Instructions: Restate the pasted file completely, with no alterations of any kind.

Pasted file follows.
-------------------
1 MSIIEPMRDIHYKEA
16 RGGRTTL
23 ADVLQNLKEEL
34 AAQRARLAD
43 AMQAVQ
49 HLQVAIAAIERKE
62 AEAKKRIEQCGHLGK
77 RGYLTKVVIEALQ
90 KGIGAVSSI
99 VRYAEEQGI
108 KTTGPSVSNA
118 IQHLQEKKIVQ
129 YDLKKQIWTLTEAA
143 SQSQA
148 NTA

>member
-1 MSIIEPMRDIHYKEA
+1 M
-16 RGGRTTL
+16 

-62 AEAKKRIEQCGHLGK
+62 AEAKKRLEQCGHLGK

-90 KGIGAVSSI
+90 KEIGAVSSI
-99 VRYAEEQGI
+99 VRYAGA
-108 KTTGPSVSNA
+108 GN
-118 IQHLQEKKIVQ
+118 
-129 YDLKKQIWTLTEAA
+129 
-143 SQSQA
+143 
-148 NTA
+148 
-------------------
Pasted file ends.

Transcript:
1 MSIIEPMRDIHYKEA
16 RGGRTTL
23 ADVLQNLKEEL
34 AAQRARLAD
43 AMQAVQ
49 HLQVAIAAIERKE
62 AEAKKRIEQCGHLGK
77 RGYLTKVVIEALQ
90 KGIGAVSSI
99 VRYAEEQGI
108 KTTGPSVSNA
118 IQHLQEKKIVQ
129 YDLKKQIWTLTEAA
143 SQSQA
148 NTA

>member
-1 MSIIEPMRDIHYKEA
+1 M
-16 RGGRTTL
+16 

-62 AEAKKRIEQCGHLGK
+62 AEAKKRLEQCGHLGK

-90 KGIGAVSSI
+90 KEIGAVSSI
-99 VRYAEEQGI
+99 VRYAGA
-108 KTTGPSVSNA
+108 GN
-118 IQHLQEKKIVQ
+118 
-129 YDLKKQIWTLTEAA
+129 
-143 SQSQA
+143 
-148 NTA
+148 